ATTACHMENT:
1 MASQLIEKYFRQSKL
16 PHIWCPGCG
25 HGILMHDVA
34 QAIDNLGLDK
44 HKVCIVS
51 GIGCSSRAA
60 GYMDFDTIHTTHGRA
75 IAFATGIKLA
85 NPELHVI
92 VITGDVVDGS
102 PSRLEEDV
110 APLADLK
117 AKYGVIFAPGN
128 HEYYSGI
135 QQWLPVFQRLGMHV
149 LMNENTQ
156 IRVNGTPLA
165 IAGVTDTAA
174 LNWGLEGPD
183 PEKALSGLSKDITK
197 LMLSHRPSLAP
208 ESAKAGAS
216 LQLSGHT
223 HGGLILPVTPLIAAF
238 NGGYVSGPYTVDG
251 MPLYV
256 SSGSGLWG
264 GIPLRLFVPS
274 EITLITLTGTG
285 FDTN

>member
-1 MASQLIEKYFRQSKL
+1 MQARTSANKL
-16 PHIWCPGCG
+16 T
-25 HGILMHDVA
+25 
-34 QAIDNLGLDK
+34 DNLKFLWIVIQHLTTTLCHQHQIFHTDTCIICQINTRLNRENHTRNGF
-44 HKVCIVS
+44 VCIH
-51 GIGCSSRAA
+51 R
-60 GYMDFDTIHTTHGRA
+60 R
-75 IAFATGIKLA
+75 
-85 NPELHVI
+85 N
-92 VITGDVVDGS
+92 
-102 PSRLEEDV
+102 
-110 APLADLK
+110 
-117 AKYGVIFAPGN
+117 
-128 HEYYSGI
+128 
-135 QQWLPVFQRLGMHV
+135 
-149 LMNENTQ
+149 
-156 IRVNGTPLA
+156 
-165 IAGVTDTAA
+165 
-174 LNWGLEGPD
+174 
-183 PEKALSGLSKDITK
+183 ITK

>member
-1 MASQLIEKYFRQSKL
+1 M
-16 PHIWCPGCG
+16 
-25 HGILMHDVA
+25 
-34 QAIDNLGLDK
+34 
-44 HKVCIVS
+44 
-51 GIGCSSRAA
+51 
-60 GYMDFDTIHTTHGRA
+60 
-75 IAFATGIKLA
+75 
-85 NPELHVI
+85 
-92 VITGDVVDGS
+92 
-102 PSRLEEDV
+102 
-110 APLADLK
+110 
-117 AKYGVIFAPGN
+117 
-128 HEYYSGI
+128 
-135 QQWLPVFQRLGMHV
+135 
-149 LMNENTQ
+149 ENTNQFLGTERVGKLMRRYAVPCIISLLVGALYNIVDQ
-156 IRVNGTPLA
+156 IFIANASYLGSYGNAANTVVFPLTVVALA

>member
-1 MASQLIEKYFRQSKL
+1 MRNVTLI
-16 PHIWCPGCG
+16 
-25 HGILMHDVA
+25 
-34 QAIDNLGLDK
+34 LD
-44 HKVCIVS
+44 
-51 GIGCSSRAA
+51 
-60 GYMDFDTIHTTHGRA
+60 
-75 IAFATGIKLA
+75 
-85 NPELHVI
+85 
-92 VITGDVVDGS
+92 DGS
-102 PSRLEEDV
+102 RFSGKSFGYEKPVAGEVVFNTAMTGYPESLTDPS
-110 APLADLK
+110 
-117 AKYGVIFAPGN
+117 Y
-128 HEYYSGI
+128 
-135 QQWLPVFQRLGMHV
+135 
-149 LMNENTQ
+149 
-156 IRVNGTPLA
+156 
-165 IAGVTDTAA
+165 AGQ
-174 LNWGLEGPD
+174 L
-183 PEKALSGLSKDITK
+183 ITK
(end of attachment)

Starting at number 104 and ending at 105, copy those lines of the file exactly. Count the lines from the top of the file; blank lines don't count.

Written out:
+149 ENTNQFLGTERVGKLMRRYAVPCIISLLVGALYNIVDQ
-156 IRVNGTPLA